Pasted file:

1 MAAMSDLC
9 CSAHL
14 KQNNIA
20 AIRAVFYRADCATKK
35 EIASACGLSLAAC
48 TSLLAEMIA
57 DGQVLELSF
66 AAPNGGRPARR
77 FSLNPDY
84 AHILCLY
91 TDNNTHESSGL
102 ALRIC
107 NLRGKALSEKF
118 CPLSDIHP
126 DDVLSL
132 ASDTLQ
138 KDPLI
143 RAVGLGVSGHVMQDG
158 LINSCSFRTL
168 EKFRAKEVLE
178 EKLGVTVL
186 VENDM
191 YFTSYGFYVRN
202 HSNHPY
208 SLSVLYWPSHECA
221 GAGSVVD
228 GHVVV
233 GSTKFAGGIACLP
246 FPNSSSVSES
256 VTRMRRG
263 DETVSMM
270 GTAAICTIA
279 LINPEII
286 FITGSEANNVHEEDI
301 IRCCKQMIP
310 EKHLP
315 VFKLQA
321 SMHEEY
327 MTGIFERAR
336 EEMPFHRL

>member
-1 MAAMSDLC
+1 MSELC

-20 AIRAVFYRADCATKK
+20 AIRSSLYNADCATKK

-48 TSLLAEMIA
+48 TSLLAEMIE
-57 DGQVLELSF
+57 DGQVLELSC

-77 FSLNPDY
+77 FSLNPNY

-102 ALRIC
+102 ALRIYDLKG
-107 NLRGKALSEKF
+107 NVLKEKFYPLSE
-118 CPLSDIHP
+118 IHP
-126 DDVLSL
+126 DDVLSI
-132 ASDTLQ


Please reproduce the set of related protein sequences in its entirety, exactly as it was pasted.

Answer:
1 MAAMSDLC
9 CSAHL
14 KQNNIA
20 AIRAVFYRADCATKK
35 EIASACGLSLAAC
48 TSLLAEMIA
57 DGQVLELSF
66 AAPNGGRPARR
77 FSLNPDY
84 AHILCLY
91 TDNNTHESSGL
102 ALRIC
107 NLRGKALSEKF
118 CPLSDIHP
126 DDVLSL
132 ASDTLQ
138 KDPLI
143 RAVGLGVSGHVMQDG
158 LINSCSFRTL
168 EKFRAKEVLE
178 EKLGVTVL
186 VENDM
191 YFTSYGFYVRN
202 HSNHPY
208 SLSVLYWPSHECA
221 GAGSVVD
228 GHVVV
233 GSTKFAGGIACLP
246 FPNSSSVSES
256 VTRMRRG
263 DETVSMM
270 GTAAICTIA
279 LINPEII
286 FITGSEANNVHEEDI
301 IRCCKQMIP
310 EKHLP
315 VFKLQA
321 SMHEEY
327 MTGIFERAR
336 EEMPFHRL

>member
-1 MAAMSDLC
+1 MSELC

-20 AIRAVFYRADCATKK
+20 AIRSSLYNADCATKK

-48 TSLLAEMIA
+48 TSLLAEMIE
-57 DGQVLELSF
+57 DGQVLELSC

-77 FSLNPDY
+77 FSLNPNY

-102 ALRIC
+102 ALRIYDLKG
-107 NLRGKALSEKF
+107 NVLKEKFYPLSE
-118 CPLSDIHP
+118 IHP
-126 DDVLSL
+126 DDVLSI
-132 ASDTLQ